She’s haunted by the early years of her career, when European national teams had budgets for ski wax larger than the entire budget for the U.S. cross-country team. Diggins’s pleas have gotten the team a full-time traveling chef, more physiotherapists, and the money that allows teammates with less lucrative sponsorship deals to focus on training instead of holding down a second job.
She has also won a lot, which certainly helps her voice carry. Diggins claimed her first world championship gold medal in 2013. She has since added three more and 10 World Cup victories; last season she became the first American woman to win cross-country’s overall World Cup title.
Diggins’s unique stature on the U.S. team also may have something to do with the team’s logistics and demographics. As her performances began to peak in recent years, several veterans on the team retired. Suddenly, Diggins was not only the most accomplished skier on the team, but also one of its most experienced.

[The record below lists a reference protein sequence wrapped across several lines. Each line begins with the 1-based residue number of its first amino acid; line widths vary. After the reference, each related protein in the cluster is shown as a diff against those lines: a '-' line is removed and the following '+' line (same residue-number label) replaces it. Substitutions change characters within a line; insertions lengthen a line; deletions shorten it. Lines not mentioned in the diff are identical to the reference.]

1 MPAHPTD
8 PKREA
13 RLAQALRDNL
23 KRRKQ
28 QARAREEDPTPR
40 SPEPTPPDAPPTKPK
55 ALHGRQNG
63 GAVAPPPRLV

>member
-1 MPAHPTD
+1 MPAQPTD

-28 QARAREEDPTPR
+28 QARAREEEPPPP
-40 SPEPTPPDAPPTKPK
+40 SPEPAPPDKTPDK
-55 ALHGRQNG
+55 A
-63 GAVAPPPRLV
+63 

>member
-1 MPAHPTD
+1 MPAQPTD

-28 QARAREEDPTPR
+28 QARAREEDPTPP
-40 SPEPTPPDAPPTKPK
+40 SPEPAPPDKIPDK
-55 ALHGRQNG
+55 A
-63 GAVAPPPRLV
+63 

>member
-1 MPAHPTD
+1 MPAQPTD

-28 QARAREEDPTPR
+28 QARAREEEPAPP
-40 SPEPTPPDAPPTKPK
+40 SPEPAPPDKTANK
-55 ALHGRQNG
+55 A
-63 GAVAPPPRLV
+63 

Also, since all the World Cup races take place overseas, the team’s men and women live, eat, train, travel and compete together from November to March every year. They also meet for off-season training camps. That creates a roving group that is part ski team, part Partridge family.
In recent years, the men on the team, who have yet to excel at the level of Diggins and some of her female teammates, have taken note of how Diggins and the other women prioritize helping one another. That can be as simple as making sure to be on time, or packing a lunch for a teammate who has to get blood work in the morning. But the sense of trust also can involve more nuanced behaviors: bucking up a skier who is having a bad day, or celebrating someone who has a great day even if you have not.